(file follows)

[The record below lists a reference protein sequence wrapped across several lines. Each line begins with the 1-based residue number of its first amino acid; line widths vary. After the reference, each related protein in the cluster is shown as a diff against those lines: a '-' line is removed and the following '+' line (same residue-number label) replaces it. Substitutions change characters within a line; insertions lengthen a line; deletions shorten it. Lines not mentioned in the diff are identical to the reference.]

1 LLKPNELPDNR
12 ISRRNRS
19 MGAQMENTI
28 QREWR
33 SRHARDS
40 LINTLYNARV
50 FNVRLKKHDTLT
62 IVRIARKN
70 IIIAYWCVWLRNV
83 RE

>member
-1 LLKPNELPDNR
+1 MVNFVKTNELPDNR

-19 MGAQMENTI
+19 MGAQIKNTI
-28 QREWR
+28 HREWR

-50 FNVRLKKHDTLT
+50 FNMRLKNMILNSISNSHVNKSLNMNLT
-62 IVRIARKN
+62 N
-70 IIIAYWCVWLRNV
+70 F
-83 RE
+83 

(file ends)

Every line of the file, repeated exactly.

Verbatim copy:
[The record below lists a reference protein sequence wrapped across several lines. Each line begins with the 1-based residue number of its first amino acid; line widths vary. After the reference, each related protein in the cluster is shown as a diff against those lines: a '-' line is removed and the following '+' line (same residue-number label) replaces it. Substitutions change characters within a line; insertions lengthen a line; deletions shorten it. Lines not mentioned in the diff are identical to the reference.]

1 LLKPNELPDNR
12 ISRRNRS
19 MGAQMENTI
28 QREWR
33 SRHARDS
40 LINTLYNARV
50 FNVRLKKHDTLT
62 IVRIARKN
70 IIIAYWCVWLRNV
83 RE

>member
-1 LLKPNELPDNR
+1 MVNFVKTNELPDNR

-19 MGAQMENTI
+19 MGAQIKNTI
-28 QREWR
+28 HREWR

-50 FNVRLKKHDTLT
+50 FNMRLKNMILNSISNSHVNKSLNMNLT
-62 IVRIARKN
+62 N
-70 IIIAYWCVWLRNV
+70 F
-83 RE
+83 